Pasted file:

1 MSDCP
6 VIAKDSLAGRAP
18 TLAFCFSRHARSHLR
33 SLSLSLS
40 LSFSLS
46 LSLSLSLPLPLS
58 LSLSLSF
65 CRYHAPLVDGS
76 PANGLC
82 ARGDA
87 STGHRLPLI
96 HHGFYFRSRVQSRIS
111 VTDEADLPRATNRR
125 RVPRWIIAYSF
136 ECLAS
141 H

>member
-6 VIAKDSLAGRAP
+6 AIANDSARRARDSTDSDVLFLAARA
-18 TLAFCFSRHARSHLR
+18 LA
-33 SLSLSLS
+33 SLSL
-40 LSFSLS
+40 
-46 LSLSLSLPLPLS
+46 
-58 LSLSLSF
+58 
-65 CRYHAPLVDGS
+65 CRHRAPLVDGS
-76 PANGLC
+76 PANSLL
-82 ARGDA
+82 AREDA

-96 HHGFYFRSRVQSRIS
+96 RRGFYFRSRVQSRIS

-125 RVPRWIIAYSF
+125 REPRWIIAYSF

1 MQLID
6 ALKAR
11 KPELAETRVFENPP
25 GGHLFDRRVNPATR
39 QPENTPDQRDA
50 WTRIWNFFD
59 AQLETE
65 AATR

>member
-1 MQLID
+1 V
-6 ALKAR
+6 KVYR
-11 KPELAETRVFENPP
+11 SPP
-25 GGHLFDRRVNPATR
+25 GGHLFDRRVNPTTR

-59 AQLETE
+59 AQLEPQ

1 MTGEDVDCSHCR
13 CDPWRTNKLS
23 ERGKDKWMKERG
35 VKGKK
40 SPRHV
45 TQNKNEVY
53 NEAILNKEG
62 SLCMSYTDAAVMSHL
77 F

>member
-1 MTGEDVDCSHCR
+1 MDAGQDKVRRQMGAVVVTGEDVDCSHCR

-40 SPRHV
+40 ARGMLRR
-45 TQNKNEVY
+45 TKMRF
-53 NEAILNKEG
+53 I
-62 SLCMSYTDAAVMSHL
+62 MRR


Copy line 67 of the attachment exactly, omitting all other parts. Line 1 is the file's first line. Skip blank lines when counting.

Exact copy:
77 F